Book: Franchise The Golden Arches in Black America


Just as The Color of Law provided a vital understanding of redlining and racial segregation, Marcia Chatelain’s Franchise investigates the complex interrelationship between black communities and America’s largest, most popular fast food ...

  • Author : Marcia Chatelain
  • Publisher : Liveright Publishing
  • Release : 07 January 2020
  • Category: History
  • Pages : 336
  • ISBN 13 : 9781631493959

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Book Franchise  The Golden Arches in Black America
Score: 4
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Franchise The Golden Arches in Black America Book Summary :

WINNER • 2021 PULITZER PRIZE IN HISTORY The “stunning” (David W. Blight) untold history of how fast food became one of the greatest generators of black wealth in America. Just as The Color of Law provided a vital understanding of redlining and racial segregation, Marcia Chatelain’s Franchise investigates the complex interrelationship between black communities and America’s largest, most popular fast food chain. Taking us from the first McDonald’s drive-in in San Bernardino to the franchise on Florissant Avenue in Ferguson, Missouri, in the summer of 2014, Chatelain shows how fast food is a source of both power—economic and political—and despair for African Americans. As she contends, fast food is, more than ever before, a key battlefield in the fight for racial justice.

Book: 1919 The Year of Racial Violence


This is the first account of this three-front fight - in the streets, in the press, and in the courts - against mob violence during one of the worst years of racial conflict in US history.

  • Author : David F. Krugler
  • Publisher : Cambridge University Press
  • Release : 08 December 2014
  • Category: History
  • Pages :
  • ISBN 13 : 9781316195000

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Book 1919  The Year of Racial Violence

1919 The Year of Racial Violence Book Summary :

1919, The Year of Racial Violence recounts African Americans' brave stand against a cascade of mob attacks in the United States after World War I. The emerging New Negro identity, which prized unflinching resistance to second-class citizenship, further inspired veterans and their fellow black citizens. In city after city - Washington, DC; Chicago; Charleston; and elsewhere - black men and women took up arms to repel mobs that used lynching, assaults, and other forms of violence to protect white supremacy; yet, authorities blamed blacks for the violence, leading to mass arrests and misleading news coverage. Refusing to yield, African Americans sought accuracy and fairness in the courts of public opinion and the law. This is the first account of this three-front fight - in the streets, in the press, and in the courts - against mob violence during one of the worst years of racial conflict in US history.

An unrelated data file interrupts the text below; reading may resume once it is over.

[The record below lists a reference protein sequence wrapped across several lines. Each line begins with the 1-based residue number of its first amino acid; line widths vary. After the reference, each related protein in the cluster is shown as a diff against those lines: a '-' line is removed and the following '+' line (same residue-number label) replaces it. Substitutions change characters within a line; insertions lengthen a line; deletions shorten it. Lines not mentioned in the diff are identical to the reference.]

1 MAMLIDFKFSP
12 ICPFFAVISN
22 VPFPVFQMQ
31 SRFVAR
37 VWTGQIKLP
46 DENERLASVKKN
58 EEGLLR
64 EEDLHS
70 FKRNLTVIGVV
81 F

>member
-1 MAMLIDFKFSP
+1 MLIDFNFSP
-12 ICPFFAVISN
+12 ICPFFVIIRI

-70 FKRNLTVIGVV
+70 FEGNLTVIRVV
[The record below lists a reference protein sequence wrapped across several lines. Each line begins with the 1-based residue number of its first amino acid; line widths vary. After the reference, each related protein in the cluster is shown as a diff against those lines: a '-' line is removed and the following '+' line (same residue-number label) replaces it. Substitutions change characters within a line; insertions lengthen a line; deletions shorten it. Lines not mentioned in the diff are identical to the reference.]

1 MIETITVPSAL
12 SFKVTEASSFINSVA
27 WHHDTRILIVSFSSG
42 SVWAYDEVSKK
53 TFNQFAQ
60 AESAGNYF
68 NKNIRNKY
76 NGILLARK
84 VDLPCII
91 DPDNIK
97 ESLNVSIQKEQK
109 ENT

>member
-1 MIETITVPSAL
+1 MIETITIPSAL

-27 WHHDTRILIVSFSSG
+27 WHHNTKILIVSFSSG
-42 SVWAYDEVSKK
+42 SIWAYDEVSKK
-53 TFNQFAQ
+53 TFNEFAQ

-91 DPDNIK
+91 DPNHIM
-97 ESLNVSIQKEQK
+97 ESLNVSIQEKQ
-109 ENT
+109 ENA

Book: Hattie McDaniel


Hattie McDaniel is best known for her performance as Mammy, the sassy foil to Scarlett O'Hara in Gone with the Wind.

  • Author : Jill Watts
  • Publisher : Harper Collins
  • Release : 06 February 2007
  • Category: Biography & Autobiography
  • Pages : 384
  • ISBN 13 : 9780060514914

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Book Hattie McDaniel

Hattie McDaniel Book Summary :

Hattie McDaniel is best known for her performance as Mammy, the sassy foil to Scarlett O'Hara in Gone with the Wind. Though the role called for yet another wide–grinned, subservient black domestic, McDaniel transformed her character into one who was loyal yet subversive, devoted yet bossy. Her powerful performance would win her the Oscar for Best Supporting Actress and catapult the hopes of Black Hollywood that the entertainment industry ––after decades of stereotypical characters–– was finally ready to write more multidimensional, fully realized roles for blacks. But racism was so entrenched in Hollywood that despite pleas by organizations such as the NAACP and SAG ––and the very examples that Black service men were setting as they fought against Hitler in WWII–– roles for blacks continued to denigrate the African American experience. So rather than see her stature increase in Hollywood, as did other Oscar–winning actresses, Hattie McDaniel, continued to play servants. And rather than see her popularity increase, her audience turned against her as an increasingly politicized black community criticized her and her peers for accepting degrading roles. "I'd rather play a maid then be a maid," Hattie McDaniel answered her critics but her flip response belied a woman who was herself emotionally conflicted about the roles she accepted but who tried to imbue each Mammy character with dignity and nuance.

Book: Discovering the South